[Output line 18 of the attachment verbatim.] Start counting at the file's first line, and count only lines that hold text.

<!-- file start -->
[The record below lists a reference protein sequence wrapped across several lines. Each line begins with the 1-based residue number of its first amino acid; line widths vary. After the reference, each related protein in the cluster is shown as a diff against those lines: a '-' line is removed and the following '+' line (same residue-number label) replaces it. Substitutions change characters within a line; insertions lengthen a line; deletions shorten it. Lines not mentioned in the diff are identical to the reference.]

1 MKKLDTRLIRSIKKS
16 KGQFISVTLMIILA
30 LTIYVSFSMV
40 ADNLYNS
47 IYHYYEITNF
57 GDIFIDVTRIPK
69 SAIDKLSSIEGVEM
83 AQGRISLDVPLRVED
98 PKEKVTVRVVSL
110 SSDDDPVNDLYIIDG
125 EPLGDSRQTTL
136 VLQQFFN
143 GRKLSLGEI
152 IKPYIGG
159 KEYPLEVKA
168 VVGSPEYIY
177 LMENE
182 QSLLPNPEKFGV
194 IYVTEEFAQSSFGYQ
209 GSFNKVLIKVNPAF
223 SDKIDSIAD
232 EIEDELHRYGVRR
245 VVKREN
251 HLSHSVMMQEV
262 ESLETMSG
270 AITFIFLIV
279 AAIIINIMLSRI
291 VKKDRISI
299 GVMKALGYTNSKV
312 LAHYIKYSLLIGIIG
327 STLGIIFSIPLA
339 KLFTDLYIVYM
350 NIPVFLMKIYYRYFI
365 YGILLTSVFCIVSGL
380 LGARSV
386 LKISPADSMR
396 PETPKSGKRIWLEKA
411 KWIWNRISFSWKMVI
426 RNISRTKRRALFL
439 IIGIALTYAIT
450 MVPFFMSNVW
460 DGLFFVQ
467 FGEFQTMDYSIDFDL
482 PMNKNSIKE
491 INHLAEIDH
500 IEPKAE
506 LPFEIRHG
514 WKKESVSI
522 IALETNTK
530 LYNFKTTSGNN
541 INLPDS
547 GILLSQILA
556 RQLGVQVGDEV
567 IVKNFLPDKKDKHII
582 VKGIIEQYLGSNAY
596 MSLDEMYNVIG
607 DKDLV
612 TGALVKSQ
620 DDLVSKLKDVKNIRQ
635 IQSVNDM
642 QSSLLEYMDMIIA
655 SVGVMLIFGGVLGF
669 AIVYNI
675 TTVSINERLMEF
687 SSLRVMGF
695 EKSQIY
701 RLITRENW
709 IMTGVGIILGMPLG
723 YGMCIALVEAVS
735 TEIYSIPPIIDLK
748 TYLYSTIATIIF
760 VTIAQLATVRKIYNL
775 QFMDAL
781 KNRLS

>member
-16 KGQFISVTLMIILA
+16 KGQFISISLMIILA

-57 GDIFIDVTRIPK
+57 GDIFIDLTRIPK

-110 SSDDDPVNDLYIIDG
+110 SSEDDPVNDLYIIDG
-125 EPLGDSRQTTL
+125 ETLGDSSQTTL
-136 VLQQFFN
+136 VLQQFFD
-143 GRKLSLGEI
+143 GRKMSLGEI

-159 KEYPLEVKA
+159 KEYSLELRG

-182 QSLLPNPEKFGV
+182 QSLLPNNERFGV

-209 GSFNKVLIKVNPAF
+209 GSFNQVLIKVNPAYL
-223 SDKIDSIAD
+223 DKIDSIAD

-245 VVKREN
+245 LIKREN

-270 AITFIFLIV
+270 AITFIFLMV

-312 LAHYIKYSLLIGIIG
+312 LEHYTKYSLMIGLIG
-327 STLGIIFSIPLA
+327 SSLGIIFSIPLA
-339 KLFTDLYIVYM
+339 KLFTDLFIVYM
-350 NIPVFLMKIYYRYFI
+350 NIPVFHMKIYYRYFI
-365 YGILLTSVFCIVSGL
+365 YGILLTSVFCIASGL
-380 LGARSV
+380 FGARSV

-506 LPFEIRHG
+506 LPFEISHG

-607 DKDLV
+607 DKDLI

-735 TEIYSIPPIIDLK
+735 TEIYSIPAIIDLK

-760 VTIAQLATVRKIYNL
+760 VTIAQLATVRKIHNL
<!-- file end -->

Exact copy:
177 LMENE